Sunseeker Chapter 10
At two o’clock on Thursday afternoon, the 17th August we weighed anchor and motored out into the broad expanse of Waterford Harbour. Bright sunshine sparkled across the calm water, highlighting the greenery along the cliff tops and reflected in the house windows on the far shore. When we were able to shape our south-westerly course Sunseeker’s red wings were unfurled and her engine was cut. The breeze was from east by southeast only about force two – but we were in no hurry. Gradually working away from the coast the emerald green of Ireland faded into the haze and then disappeared into the gathering dusk. During the night we identified Mine Head light away to starboard and later, in the early hours, two large ships crossed our course; maybe out from Cork.
About twenty miles south of Cork Harbour lies the Ballycotton Gas Field and a further six or seven miles to the southeast are the two production wells of Kinsale Head. As we approached, on a course to pass equidistant between the two fields, we spoke, on VHF, with a support vessel shepherding the Kinsale restricted area. The morning was again calm and fine but visibility was down to between two and three miles through haze.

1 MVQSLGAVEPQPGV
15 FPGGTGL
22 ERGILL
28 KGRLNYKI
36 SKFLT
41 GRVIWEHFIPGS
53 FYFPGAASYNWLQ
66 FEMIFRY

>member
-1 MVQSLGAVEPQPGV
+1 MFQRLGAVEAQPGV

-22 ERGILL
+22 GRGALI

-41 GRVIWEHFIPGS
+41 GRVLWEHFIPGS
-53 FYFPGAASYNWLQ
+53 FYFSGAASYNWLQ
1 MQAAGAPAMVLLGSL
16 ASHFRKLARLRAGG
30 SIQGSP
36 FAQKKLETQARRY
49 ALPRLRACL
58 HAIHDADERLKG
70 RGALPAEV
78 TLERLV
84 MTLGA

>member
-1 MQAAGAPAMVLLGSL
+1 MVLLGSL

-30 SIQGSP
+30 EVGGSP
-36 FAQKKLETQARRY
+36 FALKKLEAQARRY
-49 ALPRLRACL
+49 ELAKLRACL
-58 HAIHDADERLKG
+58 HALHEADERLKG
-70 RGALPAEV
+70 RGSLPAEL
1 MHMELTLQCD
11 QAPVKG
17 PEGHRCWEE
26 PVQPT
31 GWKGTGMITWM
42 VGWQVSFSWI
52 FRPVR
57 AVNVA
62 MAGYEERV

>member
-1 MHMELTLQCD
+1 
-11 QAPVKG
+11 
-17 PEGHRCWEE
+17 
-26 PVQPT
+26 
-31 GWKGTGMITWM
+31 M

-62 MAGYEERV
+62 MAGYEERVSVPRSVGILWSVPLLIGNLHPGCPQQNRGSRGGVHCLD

Both of the Kinsale rigs had been faintly visible but we were becoming very worried by a very loud roaring sound ahead of us becoming louder. It was like the constant roar of a. busy motorway – only louder, much louder. As there is no motorway marked on our chart it worried us. The operator on the support vessel allayed our fears, however. He advised us of a new drilling rig located to the west of the existing field. If we maintained our present course, he told us, we should pass well clear and to the north of it. A little later, out of the haze appeared a gigantic, fire-breathing monster, excess gas being burned-off through an exhaust chimney. As we sailed by, the noise was deafening, though being visible the threat was lessened. We only once speculated on the possible effects of an accident.
On and on we sailed through a balmy afternoon and into another sunset. Before midnight our little breeze left us. We motored through the rest of the night, thrilling to the sight of countless millions of stars above.